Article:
This blog is the third in a three-part series of proven study tips based on science.
by Kristen DiCerbo, Khan Academy chief learning officer
What do you have to do on a test? You have to effectively search your memory for information and pull it out. There are lots of study strategies (see my first and second blog posts in this series) that focus on getting information into your memory. But we also need to save some study time to practice pulling information out of our memory.
Research in this area falls into two categories: retrieval practice and the testing effect. You know how some teachers give regular quizzes on your reading? The research shows that these quizzes help you learn, not just because it makes you study more, but because it lets you practice pulling information from your memory. But, you don’t need a teacher quizzing you to get the benefits of retrieval practice and the testing effect. You can do it on your own:
- Review: After a review session, close your book, stop the video you’re watching, and put away your other materials.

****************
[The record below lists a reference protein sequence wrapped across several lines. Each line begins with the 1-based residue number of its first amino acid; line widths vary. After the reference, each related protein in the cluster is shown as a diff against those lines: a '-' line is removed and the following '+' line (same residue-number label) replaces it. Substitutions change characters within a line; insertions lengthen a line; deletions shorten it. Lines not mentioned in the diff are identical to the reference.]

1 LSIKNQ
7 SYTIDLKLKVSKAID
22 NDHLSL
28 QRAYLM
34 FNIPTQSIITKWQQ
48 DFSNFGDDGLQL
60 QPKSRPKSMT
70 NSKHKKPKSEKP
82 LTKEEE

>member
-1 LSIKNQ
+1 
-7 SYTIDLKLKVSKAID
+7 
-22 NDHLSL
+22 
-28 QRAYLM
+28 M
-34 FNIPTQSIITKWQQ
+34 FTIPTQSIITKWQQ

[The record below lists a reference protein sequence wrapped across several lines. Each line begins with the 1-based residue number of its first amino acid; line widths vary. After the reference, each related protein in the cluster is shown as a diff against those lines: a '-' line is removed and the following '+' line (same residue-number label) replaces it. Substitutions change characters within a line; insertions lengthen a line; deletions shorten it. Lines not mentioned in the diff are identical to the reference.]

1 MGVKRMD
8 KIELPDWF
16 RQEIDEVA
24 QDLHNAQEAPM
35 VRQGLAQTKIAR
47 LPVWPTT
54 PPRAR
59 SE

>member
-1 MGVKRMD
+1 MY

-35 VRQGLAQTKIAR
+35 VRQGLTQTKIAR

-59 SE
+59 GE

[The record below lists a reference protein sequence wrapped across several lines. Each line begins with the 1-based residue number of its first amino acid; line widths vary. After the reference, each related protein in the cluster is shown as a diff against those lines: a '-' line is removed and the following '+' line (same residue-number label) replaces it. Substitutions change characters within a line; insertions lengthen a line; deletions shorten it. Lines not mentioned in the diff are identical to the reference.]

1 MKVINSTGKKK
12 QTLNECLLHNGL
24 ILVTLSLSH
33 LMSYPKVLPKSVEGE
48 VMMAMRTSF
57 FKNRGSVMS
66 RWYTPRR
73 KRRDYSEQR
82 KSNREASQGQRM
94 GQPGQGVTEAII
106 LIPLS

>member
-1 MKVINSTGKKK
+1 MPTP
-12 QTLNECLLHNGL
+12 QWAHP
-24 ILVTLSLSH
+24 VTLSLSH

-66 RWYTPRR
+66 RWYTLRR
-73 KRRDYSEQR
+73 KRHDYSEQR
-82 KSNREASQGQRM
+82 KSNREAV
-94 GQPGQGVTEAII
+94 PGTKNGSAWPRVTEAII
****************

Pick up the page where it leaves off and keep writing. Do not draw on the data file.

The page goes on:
- Test: Write, speak and record, or draw everything you know about the topic.
- Check: Check back with your learning materials, and see what you got right and what you didn’t.
- Keep doing these cycles of review, test, and check!
You can also practice retrieving information from your memory by making flashcards. Remember, don’t just make flashcards of facts but also of ideas and connections. For example, for a lesson on biology, don’t just make cards for the definitions of mitosis and meiosis. Also, make one that asks, “How are mitosis and meiosis the same and how are they different?”
The idea here is to do things that force yourself to practice remembering. Doing this strengthens the connections between concepts in your brain and makes them easier to recall next time!
Previous posts in this series:
Study tip #1: Relate what you’re learning to what you already know.